Remembering Mesothelioma Victims on 9/11 logo

Any disaster demands an immediate response from both emergency units and civilians within the vicinity. Tragedy always causes an outburst of energy to save the victims due to the adrenaline rush and the willingness to assist. People rarely give a second consideration of the environmental safety of the surrounding when attending to victims. It is natural and follows the human instinct to act that way. For the September 11 terrorist attacks, it was later apparent that the air was contaminated by toxic compounds, chief among them asbestos.

Asbestos is a carcinogenic mineral that occurs naturally, but has also been used for thousands of years as a material that can protect against fire and heat. It was used in the construction of the Twin Towers, which released tons of the deadly substance into the air when they collapsed on September 11, 2001. Many of the victims and rescuers who inhaled the pulverized asbestos later developed respiratory illnesses, with mesothelioma being the most prevalent disease among the reported cases.

Here are just a few of the individuals who were affected by the release of asbestos on that infamous day:

Jaime Hazan was among the first respondents during the incident. He spoke to CBC News that when he was growing up, volunteering was his staple of upbringing. Besides the passion for helping tragedy victims, he had worked for six years as a New York Emergency Medical Technician. Hence when 9/11 happened, he was compelled to offer assistance. “On 9/11, it was in that spirit that I volunteered—it wasn’t even a choice.”

What was seen as an act of kindness was later repaid by a development of respiratory problems. These became evident to him in the year 2005. “It destroyed my livelihood and will go down as the day that changed my life forever.”

David Miller, the co-founder of 9/11 Health Now, was also a first respondent to the scene. David was a New York Army National Guard when the incident happened. In 2005, just three and a half years after being exposed, he was diagnosed with mesothelioma. This disease developed and affected his lungs. As a result, when he was addressing people, he could be seen with a hooked portable oxygen machine that aided his breathing. Unfortunately, he developed other cancer-related complications as well.

Sean Callan, a stone mason, worked several blocks from the World Trade Center. He assisted fleeing workers steering them to a secure site. Later, Sean volunteered in the rescuing mission at the debris for almost 31 days. It was that time that he inhaled toxic fumes which contained asbestos. In 2003, two years later, he was diagnosed with Mesothelioma. His two colleagues who were tested for the same type of cancer succumbed to its effect and had died.

Marcy Borders became an iconic figure of the asbestos-laden dust that blew all over Manhattan after 9/11. Known as the “Dust Lady,” Marcy worked at a Bank of America in the World Trade Center and was photographed shortly after the attacks covered in a thick film of dust. Sadly, Marcy passed away last year, rekindling for many people the ongoing tragedy of the 9/11 attacks.

Ernie Vallebuona, a NYPD detective, joined other police officers, emergency workers, and the public in helping the survivors. He described the site to CNN, “It was like a surreal scene. There was a lot of confusion, a lot of smoke.” He added, “You couldn’t see when you were trying to walk through the smoke to search for survivors. You know, you could barely see your hand in front of you.” After spending an additional six months at the site, he was diagnosed with lymphoma.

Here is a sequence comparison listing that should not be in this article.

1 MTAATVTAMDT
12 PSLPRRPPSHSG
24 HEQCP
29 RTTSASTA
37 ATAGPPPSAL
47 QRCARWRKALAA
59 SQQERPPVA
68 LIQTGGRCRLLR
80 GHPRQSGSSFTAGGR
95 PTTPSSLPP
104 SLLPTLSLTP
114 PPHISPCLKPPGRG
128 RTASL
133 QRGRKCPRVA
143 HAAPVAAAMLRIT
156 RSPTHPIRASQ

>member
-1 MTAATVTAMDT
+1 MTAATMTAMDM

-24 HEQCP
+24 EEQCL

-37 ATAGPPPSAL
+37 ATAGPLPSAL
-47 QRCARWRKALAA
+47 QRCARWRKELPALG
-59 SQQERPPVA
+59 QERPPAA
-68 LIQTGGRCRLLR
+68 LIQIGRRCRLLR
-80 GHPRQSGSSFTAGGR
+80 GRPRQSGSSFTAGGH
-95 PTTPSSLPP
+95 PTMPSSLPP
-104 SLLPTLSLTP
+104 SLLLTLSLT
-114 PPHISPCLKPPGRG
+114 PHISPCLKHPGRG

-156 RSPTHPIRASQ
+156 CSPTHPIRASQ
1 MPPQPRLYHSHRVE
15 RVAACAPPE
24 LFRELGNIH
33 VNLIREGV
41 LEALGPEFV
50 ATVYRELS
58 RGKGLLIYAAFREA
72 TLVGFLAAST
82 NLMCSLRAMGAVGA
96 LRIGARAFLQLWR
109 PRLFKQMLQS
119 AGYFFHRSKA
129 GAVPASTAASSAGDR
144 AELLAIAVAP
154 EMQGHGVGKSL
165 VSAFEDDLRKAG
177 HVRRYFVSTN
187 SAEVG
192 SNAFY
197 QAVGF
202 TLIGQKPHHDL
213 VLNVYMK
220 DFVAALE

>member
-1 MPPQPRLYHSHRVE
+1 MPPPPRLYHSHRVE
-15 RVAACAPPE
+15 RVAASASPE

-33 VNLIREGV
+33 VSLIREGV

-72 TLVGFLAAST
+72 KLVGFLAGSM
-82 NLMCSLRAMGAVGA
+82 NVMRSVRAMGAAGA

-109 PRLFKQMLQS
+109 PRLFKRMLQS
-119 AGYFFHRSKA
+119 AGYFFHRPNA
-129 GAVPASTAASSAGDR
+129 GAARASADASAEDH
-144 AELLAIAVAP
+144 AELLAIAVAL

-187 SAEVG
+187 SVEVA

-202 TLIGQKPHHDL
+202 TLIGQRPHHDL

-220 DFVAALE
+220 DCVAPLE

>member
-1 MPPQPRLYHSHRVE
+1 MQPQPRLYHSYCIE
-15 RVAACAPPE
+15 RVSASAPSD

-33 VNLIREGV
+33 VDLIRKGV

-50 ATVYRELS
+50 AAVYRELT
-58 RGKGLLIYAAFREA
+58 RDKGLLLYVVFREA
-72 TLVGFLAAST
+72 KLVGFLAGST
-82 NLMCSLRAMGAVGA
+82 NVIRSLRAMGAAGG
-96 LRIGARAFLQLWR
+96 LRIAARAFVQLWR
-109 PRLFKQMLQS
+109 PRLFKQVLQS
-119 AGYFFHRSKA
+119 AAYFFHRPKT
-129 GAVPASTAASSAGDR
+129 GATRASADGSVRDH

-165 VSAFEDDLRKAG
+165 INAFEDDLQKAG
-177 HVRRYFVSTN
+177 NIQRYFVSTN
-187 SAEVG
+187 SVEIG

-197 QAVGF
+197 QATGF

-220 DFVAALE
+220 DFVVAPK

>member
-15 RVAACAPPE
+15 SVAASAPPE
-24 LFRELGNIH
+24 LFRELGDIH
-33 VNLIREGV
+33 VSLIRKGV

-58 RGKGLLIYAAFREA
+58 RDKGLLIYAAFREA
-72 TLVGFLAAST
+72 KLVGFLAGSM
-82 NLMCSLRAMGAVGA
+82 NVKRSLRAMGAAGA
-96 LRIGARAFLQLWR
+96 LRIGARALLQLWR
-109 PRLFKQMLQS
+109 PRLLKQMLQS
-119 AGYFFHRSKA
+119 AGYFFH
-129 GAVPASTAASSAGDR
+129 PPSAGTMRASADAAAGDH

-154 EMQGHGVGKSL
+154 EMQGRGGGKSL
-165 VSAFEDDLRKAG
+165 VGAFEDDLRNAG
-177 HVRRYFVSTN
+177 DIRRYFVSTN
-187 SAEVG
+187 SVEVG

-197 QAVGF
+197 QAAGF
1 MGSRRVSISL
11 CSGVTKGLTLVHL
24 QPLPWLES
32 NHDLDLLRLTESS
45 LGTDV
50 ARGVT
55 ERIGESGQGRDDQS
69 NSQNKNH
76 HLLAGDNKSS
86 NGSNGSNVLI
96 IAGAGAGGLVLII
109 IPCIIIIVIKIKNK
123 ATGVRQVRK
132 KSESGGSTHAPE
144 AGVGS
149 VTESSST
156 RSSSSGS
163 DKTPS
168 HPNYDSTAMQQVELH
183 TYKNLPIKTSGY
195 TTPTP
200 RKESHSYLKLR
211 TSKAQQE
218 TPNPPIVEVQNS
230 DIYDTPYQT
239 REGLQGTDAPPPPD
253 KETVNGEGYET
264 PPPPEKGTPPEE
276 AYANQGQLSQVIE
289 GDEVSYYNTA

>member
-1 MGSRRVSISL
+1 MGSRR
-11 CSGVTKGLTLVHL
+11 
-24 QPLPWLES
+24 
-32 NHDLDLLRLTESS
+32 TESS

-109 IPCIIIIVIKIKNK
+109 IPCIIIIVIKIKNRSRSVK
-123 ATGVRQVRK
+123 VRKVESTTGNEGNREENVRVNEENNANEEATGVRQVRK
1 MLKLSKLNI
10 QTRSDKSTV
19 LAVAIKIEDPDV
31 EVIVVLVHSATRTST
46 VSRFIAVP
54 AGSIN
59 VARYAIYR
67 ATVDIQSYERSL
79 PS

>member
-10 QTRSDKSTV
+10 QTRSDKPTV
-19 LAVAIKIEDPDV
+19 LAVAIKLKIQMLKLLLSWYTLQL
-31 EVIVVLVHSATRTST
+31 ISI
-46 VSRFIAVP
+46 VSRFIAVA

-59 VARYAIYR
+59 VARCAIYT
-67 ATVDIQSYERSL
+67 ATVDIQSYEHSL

Medical teams investigating the aftermath health impacts of Ground Zero suggest that more cases are likely to arise with time. This is because the developments of such illness are gradual and can take years – even decades – before showing any symptoms.

Legislative Information and Programs

Numerous victims who developed asbestos-related illnesses after 9/11 have sought out assistance from the government, in many cases to no avail. The breakthrough happened after researchers studied the health complication developing among the firefighters who were first responders. Firefighters are periodically subjected to health tests to ascertain their condition. Many asked this question, including lawyers who had filed lawsuits: If these same fighters were deemed fit, how comes years after interacting with the debris developed cancer-related complications?

In honor of James Zadroga, the first NYPD officer to die of post-9/11 illness, the James Zadroga 9/11 Health and Compensation Act was created. It was signed into law to by President Obama on January 2, 2011. The compensation process began, but later faced hitches due to inadequate funds. Furthermore, lawyers would then file suits to extend the deadline which accepted applicants faced with 9/11 effects. In 2015, an update to the act provided additional funding to make more money available to first responders and survivors who are still suffering health effects from the 9/11 attacks.

Other programs were established, but they have since been incorporated into a single World Trade Center Health Program. This program monitors over 14,000 registered people who have developed illnesses from the dust and debris of the 9/11 attacks. This program has listed dozens of diseases, disabilities, and conditions, including various types of cancer, that are covered.